Soon things started looking up (this is the bit where it gets better). Acclimatisation to altitude is probably very different for each person but for me it was like a light bulb moment. Suddenly, something clicked and I started to feel like a normal human being. Runs felt easier and I felt like I could push myself more without suffering for it afterwards. My coach, John Montgomery, and I took a fairly cautious approach to training as I’d never been at such high altitude before. I joined in with the group sessions but cut the volume a little to allow more recovery. This gave me the benefit of training with the others but without the risk of over doing it. I got some good long runs done out here as well. I’m sorry to say I got lost on every single long run I did and spent a lot of time asking directions or wading through rivers but clearly I got back eventually and am none the worse for wear. The weather changed for the second half of my trip and with the appearance of the sun the moths and grasshoppers all but disappeared. Despite my whinge about the weather and the beasties, I don’t want to give the impression that Iten is not a great place to come. Lornah’s camp has a gym (apparently – I don’t venture in there), a swimming pool and a lounge. The food is good (although you do occasionally crave chocolate or chips) and when it’s dry there are miles and miles of dirt roads to run on. If you go down to the track on a Tuesday or Thursday you can be inspired (or depressed) by the Kenyans doing interval sessions en masse. Last Thursday a group of marathon runners were doing 6 x 3000m (8min50ish I’m told). Suffice to say I skulked onto the track afterwards hoping no-one would notice me doing my 10 x 400m. There are plenty of opportunities to run with the Kenyans as well. However, for me, apart from the altitude, one of the great benefits of coming on this camp was the opportunity to train with the UKs top athletes. The Kenyans are inspirational and there is plenty to be learned from them, but I’m not Kenyan and my life outside of Iten is entirely different. It may be a controversial point of view but I don’t think you can simply take what the Kenyans are doing and emulate it exactly in the UK. The key is being able to look at my own life and figure out how I can make my circumstances work for me. Change what I can change and work around what I can’t in the best way possible. For me being able to look to athletes such as Paula Radcliffe, Helen Clitheroe and Hannah England is an immense source of inspiration.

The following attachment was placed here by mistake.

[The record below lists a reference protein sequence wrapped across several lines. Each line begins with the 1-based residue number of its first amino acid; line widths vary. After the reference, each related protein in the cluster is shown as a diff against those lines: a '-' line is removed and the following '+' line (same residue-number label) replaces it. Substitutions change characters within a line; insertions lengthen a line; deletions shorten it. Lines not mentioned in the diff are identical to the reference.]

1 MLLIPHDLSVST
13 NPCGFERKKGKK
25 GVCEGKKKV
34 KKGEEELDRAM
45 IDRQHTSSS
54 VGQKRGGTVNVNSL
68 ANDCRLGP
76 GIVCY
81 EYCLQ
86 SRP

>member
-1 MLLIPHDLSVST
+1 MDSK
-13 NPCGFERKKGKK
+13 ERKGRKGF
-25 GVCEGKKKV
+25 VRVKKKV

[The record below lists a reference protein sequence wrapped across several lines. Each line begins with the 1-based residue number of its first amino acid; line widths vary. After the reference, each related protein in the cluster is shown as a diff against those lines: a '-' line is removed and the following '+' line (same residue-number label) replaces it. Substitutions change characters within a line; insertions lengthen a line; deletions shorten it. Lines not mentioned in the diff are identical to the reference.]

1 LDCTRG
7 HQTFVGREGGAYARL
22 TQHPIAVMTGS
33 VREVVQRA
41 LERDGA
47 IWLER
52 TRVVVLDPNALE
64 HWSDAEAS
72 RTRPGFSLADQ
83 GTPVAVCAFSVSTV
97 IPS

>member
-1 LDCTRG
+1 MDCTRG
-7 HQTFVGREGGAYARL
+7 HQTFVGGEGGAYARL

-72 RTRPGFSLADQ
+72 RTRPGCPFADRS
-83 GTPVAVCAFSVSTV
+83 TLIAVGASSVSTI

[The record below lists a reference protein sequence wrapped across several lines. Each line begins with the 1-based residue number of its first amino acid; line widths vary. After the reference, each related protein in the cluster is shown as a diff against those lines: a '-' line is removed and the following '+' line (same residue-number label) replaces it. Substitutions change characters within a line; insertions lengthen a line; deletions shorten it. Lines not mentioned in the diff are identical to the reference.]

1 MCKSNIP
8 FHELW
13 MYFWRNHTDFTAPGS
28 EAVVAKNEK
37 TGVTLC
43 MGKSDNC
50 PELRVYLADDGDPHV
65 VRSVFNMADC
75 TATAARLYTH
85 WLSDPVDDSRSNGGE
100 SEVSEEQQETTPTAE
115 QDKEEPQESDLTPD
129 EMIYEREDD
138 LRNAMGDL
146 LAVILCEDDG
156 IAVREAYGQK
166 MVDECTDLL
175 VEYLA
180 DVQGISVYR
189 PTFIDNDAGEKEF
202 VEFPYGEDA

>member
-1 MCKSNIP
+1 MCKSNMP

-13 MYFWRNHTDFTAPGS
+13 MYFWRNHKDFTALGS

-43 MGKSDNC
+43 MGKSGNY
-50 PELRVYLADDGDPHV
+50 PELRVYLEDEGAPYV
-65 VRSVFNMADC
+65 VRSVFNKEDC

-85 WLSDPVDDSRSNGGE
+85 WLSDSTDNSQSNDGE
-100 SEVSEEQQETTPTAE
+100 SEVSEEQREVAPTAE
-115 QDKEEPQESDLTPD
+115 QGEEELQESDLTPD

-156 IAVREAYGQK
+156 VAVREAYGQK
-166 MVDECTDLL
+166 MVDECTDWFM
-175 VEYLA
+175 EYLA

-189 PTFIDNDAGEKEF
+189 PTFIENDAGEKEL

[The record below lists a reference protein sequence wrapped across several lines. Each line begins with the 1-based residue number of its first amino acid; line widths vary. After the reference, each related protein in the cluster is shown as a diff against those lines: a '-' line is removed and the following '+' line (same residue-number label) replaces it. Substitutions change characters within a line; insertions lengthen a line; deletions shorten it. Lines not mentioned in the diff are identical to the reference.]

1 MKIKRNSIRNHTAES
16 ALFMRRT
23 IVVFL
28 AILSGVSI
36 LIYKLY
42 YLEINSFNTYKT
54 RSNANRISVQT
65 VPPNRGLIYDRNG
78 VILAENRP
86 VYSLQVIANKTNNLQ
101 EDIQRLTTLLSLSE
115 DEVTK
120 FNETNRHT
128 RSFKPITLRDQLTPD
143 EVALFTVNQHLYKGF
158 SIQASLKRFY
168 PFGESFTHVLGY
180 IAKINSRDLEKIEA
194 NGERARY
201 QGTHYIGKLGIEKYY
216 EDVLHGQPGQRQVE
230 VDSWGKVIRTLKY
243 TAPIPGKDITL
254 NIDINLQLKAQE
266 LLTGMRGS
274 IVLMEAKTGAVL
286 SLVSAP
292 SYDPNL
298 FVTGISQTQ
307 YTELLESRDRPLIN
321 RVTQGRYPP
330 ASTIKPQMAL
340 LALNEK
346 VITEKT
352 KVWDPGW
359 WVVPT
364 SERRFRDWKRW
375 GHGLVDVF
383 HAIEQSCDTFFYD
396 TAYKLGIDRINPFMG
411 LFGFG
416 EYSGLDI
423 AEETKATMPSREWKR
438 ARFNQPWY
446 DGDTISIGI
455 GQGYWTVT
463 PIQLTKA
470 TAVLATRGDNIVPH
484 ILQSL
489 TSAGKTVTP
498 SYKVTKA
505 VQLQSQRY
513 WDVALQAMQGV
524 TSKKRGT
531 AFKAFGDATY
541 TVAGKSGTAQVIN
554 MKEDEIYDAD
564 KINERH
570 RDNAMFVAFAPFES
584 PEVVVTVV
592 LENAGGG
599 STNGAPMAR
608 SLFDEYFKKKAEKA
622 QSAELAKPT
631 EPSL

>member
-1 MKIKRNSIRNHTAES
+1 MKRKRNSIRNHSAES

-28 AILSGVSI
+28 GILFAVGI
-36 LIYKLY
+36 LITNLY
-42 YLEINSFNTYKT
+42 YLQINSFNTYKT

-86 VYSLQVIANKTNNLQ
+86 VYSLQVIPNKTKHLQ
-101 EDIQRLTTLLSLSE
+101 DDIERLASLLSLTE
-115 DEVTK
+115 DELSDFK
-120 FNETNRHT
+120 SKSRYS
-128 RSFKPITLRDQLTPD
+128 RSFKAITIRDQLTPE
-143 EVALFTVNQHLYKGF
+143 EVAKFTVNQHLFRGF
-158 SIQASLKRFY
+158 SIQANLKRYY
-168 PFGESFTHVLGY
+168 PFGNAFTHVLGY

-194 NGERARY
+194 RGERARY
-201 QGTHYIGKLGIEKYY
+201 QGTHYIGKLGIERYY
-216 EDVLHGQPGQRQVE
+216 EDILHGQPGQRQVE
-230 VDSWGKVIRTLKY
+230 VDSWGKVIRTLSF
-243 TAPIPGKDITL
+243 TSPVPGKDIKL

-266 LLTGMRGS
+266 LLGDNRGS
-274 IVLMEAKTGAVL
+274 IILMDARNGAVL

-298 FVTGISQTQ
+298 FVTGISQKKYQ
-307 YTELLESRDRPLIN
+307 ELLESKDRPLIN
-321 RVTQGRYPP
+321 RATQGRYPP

On my final run in Iten I took my ipod to listen to music (the first time ever). I had a great run. The sun was shining, I felt good, I was keeping up a good pace and I only got marginally lost.  As I pounded the now dry dirt roads, farmers were smiling and waving from the fields, children were joining in with me and everything was beginning to resemble the African Rocky film that never got made. It was hard to tell above the music but I could swear they were all shouting “Go Team P”. Yes, it was a good day for Susan and a great final memory of Iten, Kenya.

 Training

  Week 1 Week 2 Week 3
Mon Travel 50mins steady35mins easy pm 35mins40mins pm
Tue Easy (30mins) 6 x 3mins (3 ½ rest)30mins easy pm 7 x 4min (3 rest)35 mins pm
Wed 1hr easy40mins easy 40mins very easy (mud!)1hr 10 mins steady pm 1hr 10 steady40mins easy pm
Thu 1hr 10 steady 4 x 6mins (2 min quickish jog) – like fartlek30mins easy pm 10 x 400m-ish (300 jog)30mins pm
Fri 1hr steady 40mins steady35mins steady pm 2hrs
Sat 10 x 1 min hills (Not too steep)30mins pm Hills (steep): 3,2,1 min (90,1,90) x 3*  50mins
Sun 2hrs 2hrs 10 Travel home
  65 miles 94miles 77miles

*this was hard!

Easy = Relaxed running but I don’t really do dead slow recovery runs.

Steady = Based on how I feel. Effort wise anything between an easy run and a tempo/session. Usually, somewhere in the middle.